Illustration by Nicholas Luchak

It’s that time again, folks!

Perhaps you’ve noticed NFL players wearing pink gloves. Perhaps you’ve seen one of the many memes circulating on Facebook — the one with a picture of a rose, maybe, or one of those cryptically suggestive status updates (“I like it on my desk!”).

Or perhaps, like I did recently, you went to your local Safeway to do some grocery shopping, picked up a package of button mushrooms and noticed it now has a pink ribbon worked into its logo, put down said package of button mushrooms because of reasons that will soon be explained, then headed over to the checkouts where you were asked by the cashier whether you’d like to “donate to breast cancer.”

Yes, that’s right: October is breast-cancer awareness month.

Apparently, despite the annual deluge of pink products for sale (including some which themselves cause cancer  — what a wacky coincidence!) and despite the myriad events and campaigns which implore that we run for a cure or walk for a cure or paddle for a cure or cut our hair for a cure or watch professional football for a cure or change our Facebook statuses for a cure or purchase button mushrooms for a cure, some people STILL aren’t aware that breast cancer exists.

[Insert dubious eyebrow raise here.]

This alleged lack of awareness is really quite surprising because breast cancer is not only extremely prevalent throughout our society — in Canada, for example, it’s the most common cancer diagnosis in women over the age of 20; one in nine Canadian women is expected to develop it during her lifetime, including the estimated 23,800 women who will be told this year they have it* — but also, compared to pretty much all other types of cancer, it’s the one we talk about ALL THE TIME.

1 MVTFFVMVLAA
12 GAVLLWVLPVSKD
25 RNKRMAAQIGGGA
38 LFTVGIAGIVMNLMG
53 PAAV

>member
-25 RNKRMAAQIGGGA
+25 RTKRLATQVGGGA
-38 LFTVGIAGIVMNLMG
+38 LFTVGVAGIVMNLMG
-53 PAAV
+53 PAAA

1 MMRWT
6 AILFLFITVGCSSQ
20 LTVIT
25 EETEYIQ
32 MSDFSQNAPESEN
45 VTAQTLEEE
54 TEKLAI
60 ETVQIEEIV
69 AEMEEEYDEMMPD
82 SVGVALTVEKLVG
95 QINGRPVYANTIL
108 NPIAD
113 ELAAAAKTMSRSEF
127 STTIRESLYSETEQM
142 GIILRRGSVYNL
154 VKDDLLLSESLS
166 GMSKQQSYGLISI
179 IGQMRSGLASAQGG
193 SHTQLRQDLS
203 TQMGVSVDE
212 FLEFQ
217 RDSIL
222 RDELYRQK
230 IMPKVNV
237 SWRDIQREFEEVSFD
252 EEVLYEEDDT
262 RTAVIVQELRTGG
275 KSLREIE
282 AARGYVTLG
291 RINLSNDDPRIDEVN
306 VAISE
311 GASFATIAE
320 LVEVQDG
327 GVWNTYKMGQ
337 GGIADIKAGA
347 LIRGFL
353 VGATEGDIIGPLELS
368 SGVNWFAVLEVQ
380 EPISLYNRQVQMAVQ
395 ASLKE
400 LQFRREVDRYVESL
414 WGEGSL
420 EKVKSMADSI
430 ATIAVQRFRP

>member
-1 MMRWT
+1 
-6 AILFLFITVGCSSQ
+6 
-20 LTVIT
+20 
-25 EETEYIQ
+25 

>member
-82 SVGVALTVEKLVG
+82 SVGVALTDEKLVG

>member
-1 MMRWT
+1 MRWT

No doubt this is because talking about breast cancer inevitably involves talking about breasts.




Breast cancer is predominantly a women’s disease (though not entirely; men with breast cancer exist, making up fewer than 1% of all breast cancer cases). Certainly, however, it’s understood as such — and therefore, it’s treated accordingly.

First, it’s dipped in pink BECAUSE PINK IS FOR GIRLS! And/or women whose bodies are riddled with potentially deadly tumours! Pretty!

The now-inextricable link between breast cancer and the colour pink — pink ribbons, specifically — dates back only to the ’90s, and can be credited to cosmetics giant Estee Lauder which, in partnership with Self Magazine, stole the idea from an American woman named Charlotte Haley who had been distributing peach-coloured ribbons as a form of protest against the lack of national funding for cancer-prevention efforts.

Haley declined to associate her efforts with Estee Lauder when approached, so Estee Lauder simply changed peach to pink and co-opted her campaign for its own corporate interests.

I learned this infuriating piece of information from Pink Ribbons Inc., a 2012 National Film Board of Canada documentary which deftly explores the concept of “pinkwashing” — a term which refers to disingenuous cause-related marketing campaigns launched by companies that claim to care about breast cancer while acting in ways that suggest otherwise. I highly recommend it. You can watch a trailer below.

In addition to being pinkified, breast cancer is cutesied up in other ways.